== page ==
Canadian expertise in infrastructure is second to none, and Southeast Asia offers compelling opportunities, from roads and airports to hospitals and water-treatment systems. In the first in our series of articles on ASEAN, CanadExport shows you where and how to look for opportunities in the powerhouse ASEAN region and offers strategies for finding success there.
If your company could use mentorship by industry leaders, support in accessing financial resources — not to mention key strategic partners — look no further than the Canadian Technology Accelerator (CTA). Hear what these two companies have to say about their experience in the CTA.
Much has been said of the need for Canada to grow its exports by diversifying to markets outside of the U.S. But the latest from our Office of the Chief Economist takes a closer look at rates of growth by U.S. state, with some interesting observations for Canadian companies.
Small Vancouver company leverages Canadian Technology Accelerator in Silicon Valley to boost its revenues
There is nothing easy about Silicon Valley. A new Trade Commissioner Service short documentary follows Neurio, a small Canadian company looking to make a breakthrough in the demanding world of Silicon Valley. See how the Canadian Technology Accelerator is helping companies stand out in a crowd.
It started as a directory of voice‑over actors on a nascent internet a decade ago. Today, Voices.com has grown into a massive digital media marketplace. Now the Canadian Technology Accelerator is helping the company find a voice in the $26‑billion global language services industry.
Andrew Angus, founder and CEO of Collingwood, Ontario‑based Switch Video, says to dream big. He should know; his small company has found a way to transform his company into a global player. Find out how.
Is your company a high‑growth, market‑ready firm looking to access global markets faster? If so, watch the new TCS documentary which features an on‑the‑ground look at one company's experience participating in the Canadian Technology Accelerator in the U.S.
Just five years ago, Reflex Wireless was an idea in a university laboratory; today, the company is selling high‑tech products that are improving lives and finding success in the highly competitive Health IT field. With the help of the Canadian Trade Accelerator, it has a surprisingly large global footprint.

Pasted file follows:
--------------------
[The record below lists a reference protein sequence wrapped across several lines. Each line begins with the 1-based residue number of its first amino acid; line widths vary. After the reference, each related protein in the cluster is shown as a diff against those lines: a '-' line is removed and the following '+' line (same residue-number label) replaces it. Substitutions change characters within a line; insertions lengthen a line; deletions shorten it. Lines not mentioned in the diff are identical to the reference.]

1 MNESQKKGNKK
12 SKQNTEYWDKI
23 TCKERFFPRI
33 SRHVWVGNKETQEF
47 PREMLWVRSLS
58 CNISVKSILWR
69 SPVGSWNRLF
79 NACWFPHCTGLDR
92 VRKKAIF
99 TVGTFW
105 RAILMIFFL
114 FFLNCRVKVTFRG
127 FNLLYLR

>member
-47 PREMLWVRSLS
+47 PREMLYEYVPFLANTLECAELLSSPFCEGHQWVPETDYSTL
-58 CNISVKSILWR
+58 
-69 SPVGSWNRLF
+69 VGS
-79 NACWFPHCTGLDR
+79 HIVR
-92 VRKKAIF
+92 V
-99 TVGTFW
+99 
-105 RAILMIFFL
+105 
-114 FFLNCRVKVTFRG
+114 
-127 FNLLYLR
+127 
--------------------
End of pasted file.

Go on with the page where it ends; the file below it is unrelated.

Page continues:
The claim is often made that Canada does not have many large firms. This supposed lack of large firms, it is thought, hinders Canada's international commercial performance. Read on to see what our Office of the Chief Economist has to say about that.
With an economy that's tripled in size in the last decade, a low‑cost skilled workforce, a strategic location and moves to "value‑up" in areas such as technology and aerospace, the market for Canadian products and services in Turkey is strong. Find out how to write your company into Turkey's amazing success story.
A new hands-on tool can be used by Canadian businesses to pursue business development with tier 1 and tier 2 suppliers active in the Marcellus Shale Gas Reserve, the largest of its kind in North America.
Hong Kong beckons today, as a springboard to China, a low-tax, service-driven economy and a wealthy market with a taste for new and innovative products. Find out how your company can take advantage of this international gateway.
The Herfindahl-Hirschman Index might sound like a list of medical conditions, but it's not. It's a key statistic used to measure the concentration of markets. Find out how Canada measures up in the latest facts and figures from our Office of the Chief Economist.
Keep your ear to the ground if you're interested in bidding for a NATO contract. Get ready for a long, intricate and expensive process and don't forget to follow up. In the second in our series on bidding on NATO contracts, CanadExport gives you the goods on how to play the same game as your competitors — and win.
With a vast procurement program in its operations and missions around the world, providing NATO with goods and services is immensely rewarding for companies large and small. In the first of two articles on NATO contracts, CanadExport looks at why this lucrative market may be right for you.
From his early days at Mitel, Terry Matthews learned the lessons of becoming an international entrepreneur. Today the business magnate continues to put Canadian companies all over the map, and he offers CanadExport readers some important advice for going global.
While energy continued to perform strongly among Canadian exports in 2014, that performance masks surprisingly strong growth in other areas — a testament to the strength and flexibility of Canada’s economy.